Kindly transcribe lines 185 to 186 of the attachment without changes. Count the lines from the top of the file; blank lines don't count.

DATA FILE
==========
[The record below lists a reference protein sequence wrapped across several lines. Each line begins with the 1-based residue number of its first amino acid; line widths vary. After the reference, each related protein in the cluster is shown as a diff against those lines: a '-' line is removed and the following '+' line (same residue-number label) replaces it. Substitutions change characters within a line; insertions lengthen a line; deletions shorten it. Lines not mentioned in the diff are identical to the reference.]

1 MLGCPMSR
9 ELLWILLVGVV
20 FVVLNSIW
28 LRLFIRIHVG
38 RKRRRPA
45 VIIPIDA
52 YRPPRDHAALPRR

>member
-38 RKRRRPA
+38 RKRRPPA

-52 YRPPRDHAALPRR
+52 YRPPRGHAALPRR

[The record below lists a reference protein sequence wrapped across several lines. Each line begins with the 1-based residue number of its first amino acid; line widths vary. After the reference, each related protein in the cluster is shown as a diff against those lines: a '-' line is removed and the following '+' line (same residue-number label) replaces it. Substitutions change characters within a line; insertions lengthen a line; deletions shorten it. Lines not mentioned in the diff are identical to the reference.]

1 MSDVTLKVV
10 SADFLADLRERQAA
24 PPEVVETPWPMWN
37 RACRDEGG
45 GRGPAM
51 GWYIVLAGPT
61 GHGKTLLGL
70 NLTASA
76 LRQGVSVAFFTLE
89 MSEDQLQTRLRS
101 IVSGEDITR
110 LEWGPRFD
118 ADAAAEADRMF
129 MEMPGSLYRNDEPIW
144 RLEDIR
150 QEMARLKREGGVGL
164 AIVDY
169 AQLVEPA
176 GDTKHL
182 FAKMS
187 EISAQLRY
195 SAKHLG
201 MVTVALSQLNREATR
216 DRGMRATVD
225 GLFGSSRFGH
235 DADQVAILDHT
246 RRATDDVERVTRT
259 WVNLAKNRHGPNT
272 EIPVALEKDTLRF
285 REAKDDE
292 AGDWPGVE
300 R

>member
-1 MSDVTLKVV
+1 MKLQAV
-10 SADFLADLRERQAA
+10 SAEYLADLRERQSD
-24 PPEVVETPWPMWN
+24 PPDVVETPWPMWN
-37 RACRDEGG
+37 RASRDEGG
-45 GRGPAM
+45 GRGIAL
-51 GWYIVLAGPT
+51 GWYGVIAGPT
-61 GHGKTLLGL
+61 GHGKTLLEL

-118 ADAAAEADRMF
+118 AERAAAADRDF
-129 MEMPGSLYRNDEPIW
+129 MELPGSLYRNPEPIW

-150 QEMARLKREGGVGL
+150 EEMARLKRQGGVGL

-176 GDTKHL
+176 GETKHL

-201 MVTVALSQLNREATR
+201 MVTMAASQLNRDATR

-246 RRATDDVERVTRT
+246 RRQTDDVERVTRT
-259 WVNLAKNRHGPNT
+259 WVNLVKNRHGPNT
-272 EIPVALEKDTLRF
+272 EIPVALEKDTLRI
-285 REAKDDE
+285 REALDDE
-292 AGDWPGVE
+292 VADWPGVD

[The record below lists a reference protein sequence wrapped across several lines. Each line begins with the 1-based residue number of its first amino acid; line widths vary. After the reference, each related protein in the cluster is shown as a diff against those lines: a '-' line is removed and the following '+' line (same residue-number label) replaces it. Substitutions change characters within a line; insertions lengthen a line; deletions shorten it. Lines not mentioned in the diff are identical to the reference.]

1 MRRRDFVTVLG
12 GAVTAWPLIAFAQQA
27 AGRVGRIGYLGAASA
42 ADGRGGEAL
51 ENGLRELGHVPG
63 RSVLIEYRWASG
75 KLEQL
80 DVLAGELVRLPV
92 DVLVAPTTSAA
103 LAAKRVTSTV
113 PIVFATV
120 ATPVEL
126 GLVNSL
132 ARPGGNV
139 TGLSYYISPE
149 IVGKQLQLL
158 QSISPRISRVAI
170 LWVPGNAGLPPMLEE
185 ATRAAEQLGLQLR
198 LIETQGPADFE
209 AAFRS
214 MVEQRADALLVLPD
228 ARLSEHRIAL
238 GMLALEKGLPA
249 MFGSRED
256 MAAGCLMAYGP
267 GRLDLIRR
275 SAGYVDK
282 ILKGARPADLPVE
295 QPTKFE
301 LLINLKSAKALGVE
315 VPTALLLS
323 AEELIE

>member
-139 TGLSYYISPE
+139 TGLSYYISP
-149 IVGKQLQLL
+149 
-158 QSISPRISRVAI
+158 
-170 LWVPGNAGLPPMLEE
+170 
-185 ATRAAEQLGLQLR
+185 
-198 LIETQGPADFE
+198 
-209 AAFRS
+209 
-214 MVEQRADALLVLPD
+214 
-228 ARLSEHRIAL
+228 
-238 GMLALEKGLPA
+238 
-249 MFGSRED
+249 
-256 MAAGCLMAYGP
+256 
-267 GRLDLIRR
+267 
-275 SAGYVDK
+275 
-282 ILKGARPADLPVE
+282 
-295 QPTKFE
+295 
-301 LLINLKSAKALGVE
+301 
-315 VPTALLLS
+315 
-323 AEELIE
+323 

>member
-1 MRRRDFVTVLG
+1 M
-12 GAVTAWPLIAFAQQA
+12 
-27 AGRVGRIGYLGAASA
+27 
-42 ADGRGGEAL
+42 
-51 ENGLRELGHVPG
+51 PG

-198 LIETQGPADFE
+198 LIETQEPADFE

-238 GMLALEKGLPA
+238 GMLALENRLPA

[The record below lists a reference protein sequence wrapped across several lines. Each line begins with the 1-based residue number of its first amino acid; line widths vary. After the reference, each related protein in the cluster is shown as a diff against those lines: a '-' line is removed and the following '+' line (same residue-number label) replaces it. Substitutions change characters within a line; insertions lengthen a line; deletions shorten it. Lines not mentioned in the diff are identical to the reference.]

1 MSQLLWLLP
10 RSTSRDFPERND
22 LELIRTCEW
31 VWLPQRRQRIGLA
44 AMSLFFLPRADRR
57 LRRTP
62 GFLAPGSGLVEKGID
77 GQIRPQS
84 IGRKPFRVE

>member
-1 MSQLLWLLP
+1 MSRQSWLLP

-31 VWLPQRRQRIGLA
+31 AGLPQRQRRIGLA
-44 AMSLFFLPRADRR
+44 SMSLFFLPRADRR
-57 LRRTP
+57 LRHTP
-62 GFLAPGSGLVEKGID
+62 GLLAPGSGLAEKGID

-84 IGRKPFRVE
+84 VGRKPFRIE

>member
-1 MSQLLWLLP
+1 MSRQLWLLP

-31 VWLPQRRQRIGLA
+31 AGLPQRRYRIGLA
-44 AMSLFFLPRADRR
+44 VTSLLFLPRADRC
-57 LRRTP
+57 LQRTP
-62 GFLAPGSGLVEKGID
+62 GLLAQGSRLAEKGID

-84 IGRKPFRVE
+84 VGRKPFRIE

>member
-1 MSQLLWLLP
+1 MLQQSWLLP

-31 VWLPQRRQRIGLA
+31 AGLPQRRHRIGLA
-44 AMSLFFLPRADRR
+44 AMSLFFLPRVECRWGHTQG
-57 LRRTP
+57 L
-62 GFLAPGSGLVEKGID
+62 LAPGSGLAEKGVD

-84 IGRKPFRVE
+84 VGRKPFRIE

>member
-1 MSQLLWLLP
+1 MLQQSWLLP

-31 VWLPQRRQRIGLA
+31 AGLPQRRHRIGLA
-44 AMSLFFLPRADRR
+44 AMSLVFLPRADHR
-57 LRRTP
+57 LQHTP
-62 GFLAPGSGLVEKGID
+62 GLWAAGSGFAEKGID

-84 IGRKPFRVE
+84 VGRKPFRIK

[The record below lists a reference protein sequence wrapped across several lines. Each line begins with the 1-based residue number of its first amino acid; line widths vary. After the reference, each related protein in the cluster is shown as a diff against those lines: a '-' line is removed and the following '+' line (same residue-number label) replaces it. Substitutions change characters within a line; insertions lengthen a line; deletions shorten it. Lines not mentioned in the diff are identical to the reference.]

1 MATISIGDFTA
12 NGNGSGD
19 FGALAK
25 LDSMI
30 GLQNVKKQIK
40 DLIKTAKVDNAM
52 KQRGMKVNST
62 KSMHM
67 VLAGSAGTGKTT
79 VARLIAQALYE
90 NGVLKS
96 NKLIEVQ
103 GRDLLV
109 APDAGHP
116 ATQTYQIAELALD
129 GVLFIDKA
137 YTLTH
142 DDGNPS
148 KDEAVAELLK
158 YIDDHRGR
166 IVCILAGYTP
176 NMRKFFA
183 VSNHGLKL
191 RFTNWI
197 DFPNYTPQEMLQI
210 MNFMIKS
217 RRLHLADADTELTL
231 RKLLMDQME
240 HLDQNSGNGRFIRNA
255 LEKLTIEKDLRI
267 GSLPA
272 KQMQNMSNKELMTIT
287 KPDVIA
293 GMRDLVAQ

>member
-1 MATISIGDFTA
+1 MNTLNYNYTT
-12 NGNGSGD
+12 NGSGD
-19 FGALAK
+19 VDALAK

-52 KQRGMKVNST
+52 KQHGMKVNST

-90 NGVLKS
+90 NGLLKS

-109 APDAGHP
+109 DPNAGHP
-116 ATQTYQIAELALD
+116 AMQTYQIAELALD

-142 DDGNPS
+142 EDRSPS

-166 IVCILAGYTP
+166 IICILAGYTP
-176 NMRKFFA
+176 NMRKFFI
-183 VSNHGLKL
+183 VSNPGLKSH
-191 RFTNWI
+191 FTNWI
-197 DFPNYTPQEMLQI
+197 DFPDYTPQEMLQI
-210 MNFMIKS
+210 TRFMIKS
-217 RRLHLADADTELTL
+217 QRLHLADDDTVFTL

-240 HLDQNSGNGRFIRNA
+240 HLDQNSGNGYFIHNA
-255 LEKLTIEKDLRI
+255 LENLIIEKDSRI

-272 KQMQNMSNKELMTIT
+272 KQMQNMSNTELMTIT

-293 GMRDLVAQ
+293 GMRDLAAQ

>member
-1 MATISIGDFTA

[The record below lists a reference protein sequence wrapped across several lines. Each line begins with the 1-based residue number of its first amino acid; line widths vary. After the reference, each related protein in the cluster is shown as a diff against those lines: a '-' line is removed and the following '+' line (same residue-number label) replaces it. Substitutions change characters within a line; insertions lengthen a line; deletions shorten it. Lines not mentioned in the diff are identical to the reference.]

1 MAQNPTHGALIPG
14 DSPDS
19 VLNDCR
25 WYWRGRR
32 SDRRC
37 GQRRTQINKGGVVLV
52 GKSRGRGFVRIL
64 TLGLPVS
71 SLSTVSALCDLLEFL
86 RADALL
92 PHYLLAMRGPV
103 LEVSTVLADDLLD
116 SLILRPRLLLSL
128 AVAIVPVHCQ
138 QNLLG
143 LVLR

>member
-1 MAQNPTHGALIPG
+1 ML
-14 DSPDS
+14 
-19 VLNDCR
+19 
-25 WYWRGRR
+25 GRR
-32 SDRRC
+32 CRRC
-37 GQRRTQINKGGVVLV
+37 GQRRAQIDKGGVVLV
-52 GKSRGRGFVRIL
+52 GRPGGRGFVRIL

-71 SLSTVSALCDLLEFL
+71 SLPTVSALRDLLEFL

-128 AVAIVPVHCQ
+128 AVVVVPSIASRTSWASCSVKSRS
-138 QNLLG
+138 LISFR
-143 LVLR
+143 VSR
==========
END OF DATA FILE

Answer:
-44 AMSLFFLPRADRR
+44 SMSLFFLPRADRR